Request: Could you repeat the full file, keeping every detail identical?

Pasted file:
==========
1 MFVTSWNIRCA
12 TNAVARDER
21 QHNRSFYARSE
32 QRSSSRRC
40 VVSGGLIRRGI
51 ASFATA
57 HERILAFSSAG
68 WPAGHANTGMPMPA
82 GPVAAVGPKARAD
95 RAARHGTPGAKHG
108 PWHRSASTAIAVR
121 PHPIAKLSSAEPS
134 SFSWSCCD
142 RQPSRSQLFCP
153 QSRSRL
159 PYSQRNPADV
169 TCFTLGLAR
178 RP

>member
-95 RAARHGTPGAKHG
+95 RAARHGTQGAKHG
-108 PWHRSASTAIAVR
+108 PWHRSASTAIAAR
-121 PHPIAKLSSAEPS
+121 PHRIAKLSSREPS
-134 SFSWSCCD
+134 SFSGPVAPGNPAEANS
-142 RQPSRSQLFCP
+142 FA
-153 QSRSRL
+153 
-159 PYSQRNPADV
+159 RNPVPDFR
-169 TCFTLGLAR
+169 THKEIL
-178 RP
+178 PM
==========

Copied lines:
1 MFVTSWNIRCA
12 TNAVARDER
21 QHNRSFYARSE
32 QRSSSRRC
40 VVSGGLIRRGI
51 ASFATA
57 HERILAFSSAG
68 WPAGHANTGMPMPA
82 GPVAAVGPKARAD
95 RAARHGTPGAKHG
108 PWHRSASTAIAVR
121 PHPIAKLSSAEPS
134 SFSWSCCD
142 RQPSRSQLFCP
153 QSRSRL
159 PYSQRNPADV
169 TCFTLGLAR
178 RP

>member
-95 RAARHGTPGAKHG
+95 RAARHGTQGAKHG
-108 PWHRSASTAIAVR
+108 PWHRSASTAIAAR
-121 PHPIAKLSSAEPS
+121 PHRIAKLSSREPS
-134 SFSWSCCD
+134 SFSGPVAPGNPAEANS
-142 RQPSRSQLFCP
+142 FA
-153 QSRSRL
+153 
-159 PYSQRNPADV
+159 RNPVPDFR
-169 TCFTLGLAR
+169 THKEIL
-178 RP
+178 PM